Urban rail opponents question current plan
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As the Austin City Council considers the $550 million price tag for the first phase of urban rail
, opponents are increasing their efforts, saying the proposed rail is not the right track for the city’s future.
The proposed line would stretch between the Mueller development in East Austin and Downtown.
Jim Skaggs says that plan concerns him for two reasons: it serves a fragment of Austin’s population and it doesn’t reach areas where he says mass transit is needed most.
"You are subsidizing people who are not low income – who have alternatives – at the expense of those who have no alternatives and depend on public transit in their daily lives," Skaggs said.
Austin City Council is just beginning to discuss the latest proposal. Austin Deputy Chief Financial Officer Greg Canally explained the cost of urban rail after the initial price tag.
"We estimate that cost would be about $16 million per year to operate,” Canally said. “That would grow over time, as most O&M (operation and maintenance) costs do."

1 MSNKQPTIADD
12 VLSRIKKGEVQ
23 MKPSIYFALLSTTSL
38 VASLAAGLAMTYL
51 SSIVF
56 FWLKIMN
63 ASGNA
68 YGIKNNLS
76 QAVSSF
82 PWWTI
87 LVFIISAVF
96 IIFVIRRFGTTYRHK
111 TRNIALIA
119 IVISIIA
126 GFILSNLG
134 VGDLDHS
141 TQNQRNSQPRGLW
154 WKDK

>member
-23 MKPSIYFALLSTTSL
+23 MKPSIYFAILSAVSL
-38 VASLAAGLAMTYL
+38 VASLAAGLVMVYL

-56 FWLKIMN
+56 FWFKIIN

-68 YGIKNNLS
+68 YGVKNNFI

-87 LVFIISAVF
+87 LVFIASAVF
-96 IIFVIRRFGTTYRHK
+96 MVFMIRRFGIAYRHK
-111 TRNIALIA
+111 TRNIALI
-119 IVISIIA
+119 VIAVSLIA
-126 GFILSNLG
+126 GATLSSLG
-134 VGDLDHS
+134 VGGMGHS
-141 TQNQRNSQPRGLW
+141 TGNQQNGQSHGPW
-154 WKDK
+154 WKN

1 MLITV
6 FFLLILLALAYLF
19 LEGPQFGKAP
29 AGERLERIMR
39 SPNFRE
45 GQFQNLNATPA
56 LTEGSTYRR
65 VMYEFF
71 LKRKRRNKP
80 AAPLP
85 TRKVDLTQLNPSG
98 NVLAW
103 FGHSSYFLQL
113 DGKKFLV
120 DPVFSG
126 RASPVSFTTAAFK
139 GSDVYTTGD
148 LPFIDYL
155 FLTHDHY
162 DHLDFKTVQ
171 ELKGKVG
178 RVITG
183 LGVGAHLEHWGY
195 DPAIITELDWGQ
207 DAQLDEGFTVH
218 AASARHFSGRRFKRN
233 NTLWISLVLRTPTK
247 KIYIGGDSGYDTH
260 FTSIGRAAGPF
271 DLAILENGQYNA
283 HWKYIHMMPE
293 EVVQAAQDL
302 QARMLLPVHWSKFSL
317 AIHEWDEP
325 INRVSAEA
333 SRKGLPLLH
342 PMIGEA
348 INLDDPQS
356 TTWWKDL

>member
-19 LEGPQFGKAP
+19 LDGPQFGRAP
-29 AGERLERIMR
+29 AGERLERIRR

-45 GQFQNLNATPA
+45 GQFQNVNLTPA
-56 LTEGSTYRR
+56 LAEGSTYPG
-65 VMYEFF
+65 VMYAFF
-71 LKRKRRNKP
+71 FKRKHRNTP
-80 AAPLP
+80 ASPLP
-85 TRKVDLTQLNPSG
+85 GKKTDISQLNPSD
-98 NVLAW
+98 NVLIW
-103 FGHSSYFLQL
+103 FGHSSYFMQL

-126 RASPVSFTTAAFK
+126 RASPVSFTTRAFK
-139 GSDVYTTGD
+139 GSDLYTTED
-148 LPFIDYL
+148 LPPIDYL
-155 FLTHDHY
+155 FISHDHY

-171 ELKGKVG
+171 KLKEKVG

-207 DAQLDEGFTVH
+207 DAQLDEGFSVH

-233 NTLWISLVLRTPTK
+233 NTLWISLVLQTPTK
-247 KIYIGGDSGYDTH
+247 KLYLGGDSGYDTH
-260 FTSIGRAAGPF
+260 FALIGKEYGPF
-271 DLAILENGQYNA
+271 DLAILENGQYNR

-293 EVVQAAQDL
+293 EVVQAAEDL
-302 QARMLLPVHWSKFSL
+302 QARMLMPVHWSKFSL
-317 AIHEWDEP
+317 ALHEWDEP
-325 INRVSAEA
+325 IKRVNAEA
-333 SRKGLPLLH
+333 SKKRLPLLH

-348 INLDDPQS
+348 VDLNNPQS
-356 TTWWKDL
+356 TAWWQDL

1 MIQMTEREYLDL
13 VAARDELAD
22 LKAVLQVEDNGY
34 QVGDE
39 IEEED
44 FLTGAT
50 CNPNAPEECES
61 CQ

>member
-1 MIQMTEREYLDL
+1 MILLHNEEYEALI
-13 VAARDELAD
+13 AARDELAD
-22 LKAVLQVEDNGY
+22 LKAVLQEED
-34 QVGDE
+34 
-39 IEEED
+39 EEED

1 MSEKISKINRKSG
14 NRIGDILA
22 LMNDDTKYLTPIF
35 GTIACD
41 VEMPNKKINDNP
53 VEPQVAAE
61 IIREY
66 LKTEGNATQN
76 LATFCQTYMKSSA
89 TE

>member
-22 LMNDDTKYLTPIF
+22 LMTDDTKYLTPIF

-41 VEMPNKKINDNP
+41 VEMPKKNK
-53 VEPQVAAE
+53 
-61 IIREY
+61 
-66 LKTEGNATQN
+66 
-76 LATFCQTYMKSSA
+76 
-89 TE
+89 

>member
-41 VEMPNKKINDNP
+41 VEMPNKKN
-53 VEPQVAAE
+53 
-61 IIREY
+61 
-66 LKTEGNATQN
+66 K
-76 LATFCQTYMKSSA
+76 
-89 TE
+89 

If urban rail was packed to capacity each day with an estimated 7,000 riders, the city would have to charge each rider about $6.25 per day to break even.
Skaggs said that’s a lofty goal, comparing it to Capital Metro’s commuter rail returns.
"They promised 20 percent return from the fare box,” Skaggs said. “Today, it's less than five and there is no projection whatsoever to get it to 20 percent."
Another opponent to the rail is Richard Shultz. He says city officials should focus on doing more with the system already in place.
Shultz first pitched his Cellular Mass Transit plan in 2008. Shuttles would connect neighborhoods to transit centers, where riders would catch larger express buses.
"Buses can have just as much capacity as the train can at one-tenth the cost," Shultz said.
Urban rail could ultimately be in the hands of voters this fall, but council members need to first agree whether the proposal is ready for public consideration.
Austin City Council will discuss urban rail more at a work session next Tuesday.
If the proposal is approved, the first cars wouldn't hit the tracks until 2021.